Professor of Government Sharon Werning Rivera co-edited a special double issue of Post-Soviet Affairs titled “The Foreign Policy Attitudes of Russian Elites, 1993-2016.” Articles in this issue are based on data from the Survey of Russian Elites (SRE), a data set consisting of seven surveys of high-ranking Russians that were fielded in 1993, 1995, 1999, 2004, 2008, 2012, and 2016.
The 10 articles were originally presented as papers at a conference held at Hamilton in April 2018 with support from the National Science Foundation and the Dean of Faculty Office. They examine attitudes of Russian elites toward a wide range of foreign policy matters, specifically addressing four themes:
- Cue-taking: How impactful are cues emanating from the Kremlin in both traditional media and social media on elite attitudes about foreign policy?
- Civilizational identity: How does identification of Russia with Western civilization shape elites’ positions on foreign and domestic policy?
- Ideological coherence: What ideological orientations structure elites’ foreign policy views and how coherent are their underlying dimensions?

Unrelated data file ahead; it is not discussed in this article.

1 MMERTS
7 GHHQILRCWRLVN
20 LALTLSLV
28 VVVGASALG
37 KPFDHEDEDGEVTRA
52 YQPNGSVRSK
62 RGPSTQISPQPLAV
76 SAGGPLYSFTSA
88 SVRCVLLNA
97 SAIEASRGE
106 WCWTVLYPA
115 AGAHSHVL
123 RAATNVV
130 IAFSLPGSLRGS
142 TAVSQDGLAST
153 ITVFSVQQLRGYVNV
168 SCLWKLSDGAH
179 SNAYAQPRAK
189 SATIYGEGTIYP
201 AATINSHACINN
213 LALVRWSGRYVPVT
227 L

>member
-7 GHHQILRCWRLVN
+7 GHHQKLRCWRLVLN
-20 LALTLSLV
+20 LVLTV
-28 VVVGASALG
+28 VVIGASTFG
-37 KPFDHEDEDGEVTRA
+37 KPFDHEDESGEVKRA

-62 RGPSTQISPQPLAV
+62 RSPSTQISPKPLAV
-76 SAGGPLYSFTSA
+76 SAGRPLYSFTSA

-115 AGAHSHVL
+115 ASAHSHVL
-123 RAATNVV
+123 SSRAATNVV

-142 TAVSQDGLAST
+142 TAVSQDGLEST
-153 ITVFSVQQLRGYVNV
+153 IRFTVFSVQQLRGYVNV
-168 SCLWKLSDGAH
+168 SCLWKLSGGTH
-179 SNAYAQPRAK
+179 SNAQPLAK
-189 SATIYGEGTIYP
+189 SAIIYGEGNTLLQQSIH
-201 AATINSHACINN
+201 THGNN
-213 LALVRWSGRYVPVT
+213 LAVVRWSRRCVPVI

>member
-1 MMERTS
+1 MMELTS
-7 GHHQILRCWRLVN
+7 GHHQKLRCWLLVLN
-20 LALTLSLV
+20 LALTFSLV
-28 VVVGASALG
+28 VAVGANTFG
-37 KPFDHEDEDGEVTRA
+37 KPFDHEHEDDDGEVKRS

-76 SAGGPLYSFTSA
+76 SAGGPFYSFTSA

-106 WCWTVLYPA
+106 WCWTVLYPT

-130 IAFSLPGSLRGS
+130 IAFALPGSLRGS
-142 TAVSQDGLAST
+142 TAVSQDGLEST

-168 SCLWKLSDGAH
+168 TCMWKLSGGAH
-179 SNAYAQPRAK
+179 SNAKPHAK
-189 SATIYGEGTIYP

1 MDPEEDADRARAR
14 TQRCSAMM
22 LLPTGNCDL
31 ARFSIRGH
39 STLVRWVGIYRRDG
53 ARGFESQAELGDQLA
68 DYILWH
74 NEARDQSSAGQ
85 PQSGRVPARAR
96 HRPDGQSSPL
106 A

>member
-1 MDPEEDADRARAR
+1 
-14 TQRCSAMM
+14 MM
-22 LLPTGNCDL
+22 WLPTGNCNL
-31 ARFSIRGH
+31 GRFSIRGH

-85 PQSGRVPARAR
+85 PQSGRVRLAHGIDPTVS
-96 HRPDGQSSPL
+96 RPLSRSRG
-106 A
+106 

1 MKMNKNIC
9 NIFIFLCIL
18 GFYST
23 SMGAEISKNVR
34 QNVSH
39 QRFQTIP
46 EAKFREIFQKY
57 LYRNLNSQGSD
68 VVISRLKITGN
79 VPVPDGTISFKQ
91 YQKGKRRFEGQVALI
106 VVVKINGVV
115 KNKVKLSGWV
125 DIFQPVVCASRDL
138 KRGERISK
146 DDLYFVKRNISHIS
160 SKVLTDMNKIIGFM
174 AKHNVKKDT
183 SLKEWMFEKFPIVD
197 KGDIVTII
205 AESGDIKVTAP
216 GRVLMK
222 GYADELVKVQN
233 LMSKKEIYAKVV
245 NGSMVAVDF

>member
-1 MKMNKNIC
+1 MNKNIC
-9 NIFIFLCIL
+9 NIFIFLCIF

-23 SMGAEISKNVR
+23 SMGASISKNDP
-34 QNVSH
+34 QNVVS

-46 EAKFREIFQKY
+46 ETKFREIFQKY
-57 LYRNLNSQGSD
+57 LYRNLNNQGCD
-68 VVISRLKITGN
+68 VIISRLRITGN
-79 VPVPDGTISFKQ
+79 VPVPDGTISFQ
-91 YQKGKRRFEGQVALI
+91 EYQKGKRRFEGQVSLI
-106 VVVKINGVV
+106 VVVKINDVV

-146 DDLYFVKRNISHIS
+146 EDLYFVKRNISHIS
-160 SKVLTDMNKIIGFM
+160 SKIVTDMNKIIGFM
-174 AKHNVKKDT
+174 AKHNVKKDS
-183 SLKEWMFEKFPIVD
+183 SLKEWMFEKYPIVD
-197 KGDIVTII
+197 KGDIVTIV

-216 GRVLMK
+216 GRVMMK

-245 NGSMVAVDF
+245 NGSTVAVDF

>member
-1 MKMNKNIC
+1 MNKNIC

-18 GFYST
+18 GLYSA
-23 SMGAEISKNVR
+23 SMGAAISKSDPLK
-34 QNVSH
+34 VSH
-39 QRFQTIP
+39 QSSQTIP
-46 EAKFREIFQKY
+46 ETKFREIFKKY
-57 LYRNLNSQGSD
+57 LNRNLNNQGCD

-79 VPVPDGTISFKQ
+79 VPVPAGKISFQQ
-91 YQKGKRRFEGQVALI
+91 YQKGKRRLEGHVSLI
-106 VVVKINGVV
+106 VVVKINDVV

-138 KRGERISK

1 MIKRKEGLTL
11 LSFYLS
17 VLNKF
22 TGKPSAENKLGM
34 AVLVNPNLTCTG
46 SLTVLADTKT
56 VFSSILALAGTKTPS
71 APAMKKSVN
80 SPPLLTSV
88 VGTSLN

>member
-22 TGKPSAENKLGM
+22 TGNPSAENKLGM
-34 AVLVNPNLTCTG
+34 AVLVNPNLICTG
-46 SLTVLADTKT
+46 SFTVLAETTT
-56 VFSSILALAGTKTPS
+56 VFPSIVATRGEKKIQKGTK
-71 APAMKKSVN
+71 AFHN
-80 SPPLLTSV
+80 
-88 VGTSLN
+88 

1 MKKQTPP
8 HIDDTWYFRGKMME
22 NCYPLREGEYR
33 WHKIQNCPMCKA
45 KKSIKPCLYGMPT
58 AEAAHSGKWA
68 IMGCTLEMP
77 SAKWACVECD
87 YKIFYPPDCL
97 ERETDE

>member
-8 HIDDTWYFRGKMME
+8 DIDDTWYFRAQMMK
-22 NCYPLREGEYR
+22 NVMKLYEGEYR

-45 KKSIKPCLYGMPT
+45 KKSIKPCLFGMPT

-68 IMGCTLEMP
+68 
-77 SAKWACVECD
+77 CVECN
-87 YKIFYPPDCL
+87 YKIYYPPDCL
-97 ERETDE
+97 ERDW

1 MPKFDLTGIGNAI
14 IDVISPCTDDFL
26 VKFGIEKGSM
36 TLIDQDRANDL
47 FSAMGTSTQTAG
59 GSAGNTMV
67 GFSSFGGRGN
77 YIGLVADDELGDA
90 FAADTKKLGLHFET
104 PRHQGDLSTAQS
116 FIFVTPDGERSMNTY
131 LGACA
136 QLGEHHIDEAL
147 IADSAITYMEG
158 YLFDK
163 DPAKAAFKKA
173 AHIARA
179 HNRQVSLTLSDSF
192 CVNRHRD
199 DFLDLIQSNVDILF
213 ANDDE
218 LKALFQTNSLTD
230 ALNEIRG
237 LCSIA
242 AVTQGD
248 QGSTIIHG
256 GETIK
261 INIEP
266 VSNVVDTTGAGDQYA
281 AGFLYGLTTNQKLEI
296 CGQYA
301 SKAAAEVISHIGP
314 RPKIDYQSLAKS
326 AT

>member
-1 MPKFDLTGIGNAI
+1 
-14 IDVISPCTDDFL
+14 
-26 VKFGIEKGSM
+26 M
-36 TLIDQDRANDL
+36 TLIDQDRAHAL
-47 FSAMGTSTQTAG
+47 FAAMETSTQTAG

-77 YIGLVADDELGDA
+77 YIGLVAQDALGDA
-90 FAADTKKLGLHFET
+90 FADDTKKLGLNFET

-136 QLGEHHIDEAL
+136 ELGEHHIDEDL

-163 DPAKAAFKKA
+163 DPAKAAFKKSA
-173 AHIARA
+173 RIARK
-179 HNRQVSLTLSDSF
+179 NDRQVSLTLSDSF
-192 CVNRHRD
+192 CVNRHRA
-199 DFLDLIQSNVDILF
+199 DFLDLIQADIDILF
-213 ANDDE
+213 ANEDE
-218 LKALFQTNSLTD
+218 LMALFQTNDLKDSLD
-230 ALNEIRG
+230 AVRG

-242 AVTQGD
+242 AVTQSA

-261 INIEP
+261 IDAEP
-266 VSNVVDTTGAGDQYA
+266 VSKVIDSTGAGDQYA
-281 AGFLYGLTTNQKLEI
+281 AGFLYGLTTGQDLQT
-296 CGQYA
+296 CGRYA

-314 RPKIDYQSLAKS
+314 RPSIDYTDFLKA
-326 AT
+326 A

- Group affiliation: Can sub-divisions within the elite (e.g., more influential v. less influential, pro-regime v. anti-regime) explain differences in their stances on foreign policy?
In 2016, Rivera took over as principal investigator of the SRE from her co-editor, William Zimmerman of the University of Michigan. The 2016 survey was funded by the Arthur Levitt Public Affairs Center, which has contributed generous funding to make possible the launch of the 2020 wave early next year.
Rivera and Zimmerman co-authored the introduction to the special issue. Rivera also co-authored an article with James Bryan ’16, who worked with her on the data analysis phase of the survey project in 2016 and was a member of her Levitt Summer Research Group that year.
Bryan is currently pursuing a Ph.D. in international relations at the American University School of International Service in Washington, D.C.